If you are looking for a view of Kobe from above, give Shin-Kobe Ropeway a try. The ropeway is located next to Shin-Kobe Station. It lifts tourists up to the southern part of the Rokko mountain chain. For those who are willing to walk, there is also a hiking trail to climb. Along the way uphill, visitors can find Nunobiki Waterfall — one of Japan’s three most holy waterfalls. You will also find the first concrete dam to be built in Japan, Nunobiki Dam. Just before the top station, do stop by at Nunobiki Herb Garden. Finally, the last part of the trail will be the observation deck and a rest house. You might want to try to hike uphill and go down by the ropeway when it gets dark. As you go down the hill, you can enjoy a beautiful night view of Kobe from inside the ropeway car.
9. Relax at Arima Onsen
On the opposite side of Rokko Mountain, there is a famous hot spring named Arima Onsen. In this historical hot spring, there are two types of hot spring waters: the Kinsen (gold water) that is said to be good for skin and muscle problems, and the Ginsen (silver water) that is said to be a cure for muscle and joint problems.
10. Spend a Day at Kobe Harbor Land
Kobe Harborland is a shopping and entertainment district near to Kobe Port. The shopping district includes a Ferris wheel, Anpanman Museum, Gaslight Street (lit up in the evenings), and Renga Soko — a collection of 19th-century brick warehouses.
11. Enjoy Your Late Afternoon at Meriken Park
Located in a reclamation area, inside Meriken Park there is a spacious area where you can enjoy the breeze from the sea, a memorial statue for the Great Hanshin Earthquake, and a preserved area from the earthquake incident that has not changed since the incident day. It is also the home of Kobe Port Tower and Kobe Maritime Museum, both of which have iconic architecture that is lit up at night time.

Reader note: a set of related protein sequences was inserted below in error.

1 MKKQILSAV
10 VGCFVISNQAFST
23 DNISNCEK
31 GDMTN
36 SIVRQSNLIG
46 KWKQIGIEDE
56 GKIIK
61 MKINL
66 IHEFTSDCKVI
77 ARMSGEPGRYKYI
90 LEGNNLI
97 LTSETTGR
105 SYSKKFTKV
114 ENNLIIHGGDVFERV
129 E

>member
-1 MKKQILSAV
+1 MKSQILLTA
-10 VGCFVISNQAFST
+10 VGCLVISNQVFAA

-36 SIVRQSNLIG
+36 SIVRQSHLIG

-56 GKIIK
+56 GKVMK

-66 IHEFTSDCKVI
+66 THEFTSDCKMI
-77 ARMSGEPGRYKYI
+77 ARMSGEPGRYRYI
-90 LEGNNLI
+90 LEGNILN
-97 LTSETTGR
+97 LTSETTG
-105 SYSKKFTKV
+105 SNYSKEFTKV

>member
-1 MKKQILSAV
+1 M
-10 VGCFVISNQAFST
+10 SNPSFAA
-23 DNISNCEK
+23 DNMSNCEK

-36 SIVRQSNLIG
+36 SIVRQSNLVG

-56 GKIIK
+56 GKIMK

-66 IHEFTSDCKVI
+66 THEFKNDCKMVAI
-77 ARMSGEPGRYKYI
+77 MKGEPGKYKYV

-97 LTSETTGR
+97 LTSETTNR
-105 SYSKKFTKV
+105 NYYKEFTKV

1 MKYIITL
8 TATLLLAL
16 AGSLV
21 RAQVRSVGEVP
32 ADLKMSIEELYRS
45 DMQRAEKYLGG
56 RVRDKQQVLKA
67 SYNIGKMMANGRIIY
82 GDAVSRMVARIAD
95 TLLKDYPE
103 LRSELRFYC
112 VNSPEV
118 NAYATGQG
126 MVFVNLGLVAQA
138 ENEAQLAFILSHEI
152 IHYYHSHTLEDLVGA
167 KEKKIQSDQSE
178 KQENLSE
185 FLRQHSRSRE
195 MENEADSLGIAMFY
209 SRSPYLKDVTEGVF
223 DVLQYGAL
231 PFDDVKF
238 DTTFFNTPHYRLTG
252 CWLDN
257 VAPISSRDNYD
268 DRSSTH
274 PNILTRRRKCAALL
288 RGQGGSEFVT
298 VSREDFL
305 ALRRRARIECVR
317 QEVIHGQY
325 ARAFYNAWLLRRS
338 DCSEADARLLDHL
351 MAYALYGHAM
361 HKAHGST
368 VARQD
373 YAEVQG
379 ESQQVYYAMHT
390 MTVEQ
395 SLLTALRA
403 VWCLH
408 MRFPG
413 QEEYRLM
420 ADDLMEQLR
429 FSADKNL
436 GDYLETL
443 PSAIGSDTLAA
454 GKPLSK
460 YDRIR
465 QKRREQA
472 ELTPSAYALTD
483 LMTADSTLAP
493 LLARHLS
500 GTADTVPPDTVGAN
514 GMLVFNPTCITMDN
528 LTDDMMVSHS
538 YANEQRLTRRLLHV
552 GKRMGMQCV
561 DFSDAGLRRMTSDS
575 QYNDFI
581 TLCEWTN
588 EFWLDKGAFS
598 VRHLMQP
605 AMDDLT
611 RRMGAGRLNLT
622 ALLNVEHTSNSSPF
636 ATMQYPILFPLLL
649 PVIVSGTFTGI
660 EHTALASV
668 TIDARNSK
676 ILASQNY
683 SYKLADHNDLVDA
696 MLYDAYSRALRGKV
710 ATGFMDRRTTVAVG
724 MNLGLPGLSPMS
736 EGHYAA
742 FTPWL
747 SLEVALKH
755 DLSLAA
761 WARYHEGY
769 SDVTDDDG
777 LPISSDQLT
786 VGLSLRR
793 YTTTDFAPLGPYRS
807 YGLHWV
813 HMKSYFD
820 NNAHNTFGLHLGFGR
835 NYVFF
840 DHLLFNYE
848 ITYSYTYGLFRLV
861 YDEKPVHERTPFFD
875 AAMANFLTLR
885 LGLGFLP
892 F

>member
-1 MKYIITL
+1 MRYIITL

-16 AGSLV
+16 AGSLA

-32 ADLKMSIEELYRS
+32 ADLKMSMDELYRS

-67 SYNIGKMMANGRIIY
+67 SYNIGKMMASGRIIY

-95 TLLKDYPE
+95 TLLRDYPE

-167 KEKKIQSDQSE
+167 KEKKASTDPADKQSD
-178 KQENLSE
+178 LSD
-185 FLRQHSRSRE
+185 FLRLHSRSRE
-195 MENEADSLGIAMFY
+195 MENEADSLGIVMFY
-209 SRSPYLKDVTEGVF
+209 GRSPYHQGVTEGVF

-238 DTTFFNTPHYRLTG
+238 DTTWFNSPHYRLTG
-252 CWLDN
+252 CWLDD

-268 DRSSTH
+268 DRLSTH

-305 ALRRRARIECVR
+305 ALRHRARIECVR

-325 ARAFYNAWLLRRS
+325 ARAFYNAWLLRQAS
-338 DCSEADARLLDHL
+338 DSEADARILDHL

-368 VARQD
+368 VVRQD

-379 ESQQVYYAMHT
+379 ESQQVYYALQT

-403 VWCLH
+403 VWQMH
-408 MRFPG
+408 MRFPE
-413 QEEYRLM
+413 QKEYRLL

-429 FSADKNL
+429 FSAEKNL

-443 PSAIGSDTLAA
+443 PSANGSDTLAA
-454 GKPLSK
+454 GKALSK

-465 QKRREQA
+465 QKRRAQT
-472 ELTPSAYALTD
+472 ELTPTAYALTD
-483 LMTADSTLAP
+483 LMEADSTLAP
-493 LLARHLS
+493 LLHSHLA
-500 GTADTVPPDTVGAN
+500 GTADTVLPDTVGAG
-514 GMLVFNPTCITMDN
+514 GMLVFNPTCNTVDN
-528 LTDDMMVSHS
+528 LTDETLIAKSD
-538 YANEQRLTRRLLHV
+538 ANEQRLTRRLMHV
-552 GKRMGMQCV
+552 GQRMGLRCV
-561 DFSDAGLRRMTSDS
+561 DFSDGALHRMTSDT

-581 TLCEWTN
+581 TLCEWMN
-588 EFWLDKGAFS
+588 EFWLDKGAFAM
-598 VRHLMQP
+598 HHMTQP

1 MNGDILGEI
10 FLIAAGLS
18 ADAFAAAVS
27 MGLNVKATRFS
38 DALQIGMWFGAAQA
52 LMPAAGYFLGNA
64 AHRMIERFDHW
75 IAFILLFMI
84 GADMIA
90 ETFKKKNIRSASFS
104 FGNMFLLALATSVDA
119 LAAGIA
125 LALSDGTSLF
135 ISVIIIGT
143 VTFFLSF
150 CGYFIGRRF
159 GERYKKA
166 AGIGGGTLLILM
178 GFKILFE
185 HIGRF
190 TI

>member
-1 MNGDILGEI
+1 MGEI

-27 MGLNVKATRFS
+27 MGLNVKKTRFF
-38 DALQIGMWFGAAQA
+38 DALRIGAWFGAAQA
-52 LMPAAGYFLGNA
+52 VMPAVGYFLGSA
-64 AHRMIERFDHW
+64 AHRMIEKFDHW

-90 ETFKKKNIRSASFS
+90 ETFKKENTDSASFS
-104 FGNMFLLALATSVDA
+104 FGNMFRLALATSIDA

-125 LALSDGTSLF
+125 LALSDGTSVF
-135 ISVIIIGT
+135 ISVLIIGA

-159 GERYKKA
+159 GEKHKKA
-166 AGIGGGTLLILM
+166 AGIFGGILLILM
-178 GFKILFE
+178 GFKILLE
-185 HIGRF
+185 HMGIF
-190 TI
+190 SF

12. Experience a Classic Western Dining Experience at Café Freundlieb
Freundlieb is a long-established bakery in Kobe. Located inside an old church that was renovated into a café, Freundlieb has such classic western ambiance. The menu includes coffee, sandwiches, cakes, and lots of choices of bread. The bread is freshly baked in the factory next to the café.
13. Taste Juicy Kobe Beef
If you ever heard about the special beef from Japan named Kobe Beef, now you are in the origin city of that famous beef! Kobe beef is one of the breeds of Japanese cattle that is said to be best served as teppanyaki. There are lots of restaurants in Kobe serving Kobe beef; one of them is Steak Land. Here, the set of Kobe Beef is worth around 6,000 yen. If you like juicy meat, do order a medium-rare for an enhanced taste.
14. Visit the Great Akashi Kaikyo Bridge
A bridge with a length of almost four kilometers, the Akashi Kaikyo Bridge is the longest suspension bridge in the world. It connects Kobe City and Awaji Island. Those who have an interest in bridges and construction should visit the Bridge Exhibition Center at the bridge's foot on the Kobe side. A guided tour named “Bridge World” is also available for a cost of 3000 yen per person. However, the exhibition center and the tour are in Japanese only.
15. Hunt for Lots of Delicious Desserts!
Other than Hokkaido, Kobe is probably one of Japan's best places for desserts. If you are in the Kitano-cho area, go to Rokko Farm Café and try their delicious milk flavoured ice cream. Also, try fluffy cheesecake ice cream from Yamagen Kazamidori, near Weathercock in Kitano-cho. For another cheesecake, try Konditorei Kobe, which is said to be the most delicious cheesecake in town.